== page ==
Pimentel: Mounting death toll on drug war necessitates Senate probe
Senate President Aquilino “Koko” Pimentel III raised an alarm on Saturday over the mounting death toll in the government’s bloody war on drugs, which appears to be in its all-time high since President Rodrigo Duterte launched his controversial campaign.
“Syempre nakakabahala ‘yan, nakakaalarma hindi lamang dahil sa may nabiktima na binatilyo pero dahil sa merong namamatay (Of course, it’s getting alarming not just because a young man was killed, but because there are people getting killed),” Pimentel said in an interview with DWIZ Radio.
Pimentel welcomed his fellow senators’ proposals to launch a new Senate investigation into the killings related to the government’s anti-drug war, particularly on how the Philippine National Police (PNP) implements its anti-illegal drug campaign Oplan Double Barrel and whether it observes the standard operating procedures during operations.
“I-assume na lang namin na kailangan naming tingnan, wag na nating hintayin na internal affairs, DOJ, tingnan na rin po ng Senado yan dahil maraming senador ang nananawagan na silipin na itong Oplan Double Barrel Reloaded, paano ba implementasyon niyan,” he said.
(I will assume that we need to look into it and not wait for the PNP’s Internal Affairs Service, the Department of Justice to investigate the matter. Because a lot of senators have been calling for an investigation, the Senate will look into Oplan Double Barrel Reloaded, and how it is being implemented.)
Pimentel’s statement came after Kian Loyd delos Santos, a 17-year-old student, was killed for allegedly fighting against the police during an anti-drug operations in Libis Baisa, Barangay 160, Caloocan City. However, a CCTV footage showed Delos Santos being manhandled by plainclothes police officers shortly before he was found dead.
Kian was one of at least 80 people killed in simultaneous anti-illegal drug operations by the police in Metro Manila and Bulacan over the past week. The series of incidents marked the deadliest period of Duterte’s brutal war on drugs.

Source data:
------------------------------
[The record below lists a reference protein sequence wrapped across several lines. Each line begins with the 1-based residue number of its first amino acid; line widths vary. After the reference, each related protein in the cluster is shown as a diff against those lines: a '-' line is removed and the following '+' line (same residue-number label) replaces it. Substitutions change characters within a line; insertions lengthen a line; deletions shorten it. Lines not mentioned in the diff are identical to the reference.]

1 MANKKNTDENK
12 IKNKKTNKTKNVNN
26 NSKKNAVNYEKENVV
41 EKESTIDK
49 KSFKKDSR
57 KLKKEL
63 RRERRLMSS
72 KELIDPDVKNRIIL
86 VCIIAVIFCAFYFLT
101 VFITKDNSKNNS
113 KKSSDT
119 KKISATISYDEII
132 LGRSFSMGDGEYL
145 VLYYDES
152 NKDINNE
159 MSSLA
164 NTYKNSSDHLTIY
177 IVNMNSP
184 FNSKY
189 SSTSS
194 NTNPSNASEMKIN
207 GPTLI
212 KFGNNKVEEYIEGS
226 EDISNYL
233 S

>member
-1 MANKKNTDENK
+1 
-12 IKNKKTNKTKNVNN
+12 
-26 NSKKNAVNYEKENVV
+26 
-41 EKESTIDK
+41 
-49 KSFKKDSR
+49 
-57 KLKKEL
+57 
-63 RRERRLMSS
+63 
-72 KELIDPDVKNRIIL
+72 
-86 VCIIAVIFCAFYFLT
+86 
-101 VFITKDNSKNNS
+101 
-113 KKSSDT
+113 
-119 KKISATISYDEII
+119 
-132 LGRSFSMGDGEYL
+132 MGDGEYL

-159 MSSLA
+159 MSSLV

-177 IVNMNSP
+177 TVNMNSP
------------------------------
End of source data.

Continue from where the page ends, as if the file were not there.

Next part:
Pimentel, a staunch Duterte ally, had defended the bloody campaign, which has been described by human-rights activists as a “human-rights calamity.” In September last year, he shrugged off criticisms from the international community, saying that the Philippine government was merely “enforcing the law.”
The Senate President also underscored the need for the police officers who conducted the operations to detail the incident and explain how the victims fought back.
“Kasi lahat yan kung namatay dahil sa police operation, dapat mayroong report. So daanan natin ngayon yan, isa-isa kada folder, makikita natin kung pare-pareho ang salita na ginagamit doon ay kalokohan na yon,” he said.
(All those who died during police operations should have a report. Let us go through it, each folder, and if we see all the words used are all the same, then it’s foolishness.)
“Pero tingnan natin kung ano ang detalye kasi hindi pwedeng conclusion lamang na patay tapos lalagyan lang nila ng stamp pad na nanlaban. Hindi pupwede, papaano nanlaban? Kailangan ikwento nung nakapatay na pulis, ikwento niya,” he added.
(Let us see the details of each case because the cause of their deaths should not simply be of retaliation. How did they fight back? The police should explain, narrate how he killed the victim.)
Pimentel said that the probe may be handled by the Senate Committee on Public Order and Dangerous Drugs, which is headed by Sen. Panfilo Lacson.
The Senate majority will hold a caucus on Sunday to discuss the issues being raised by the senators, Pimentel said.
The Senate has already belied the existence of extrajudicial killings, as well as the Davao Death Squad, which was linked to Duterte when he was still mayor of Davao City.
In December last year, 11 senators signed a joint report of the Senate committees on justice and public order, which found no proof that state-sponsored killings exist in the country. Lacson was one of the signatories. JPV
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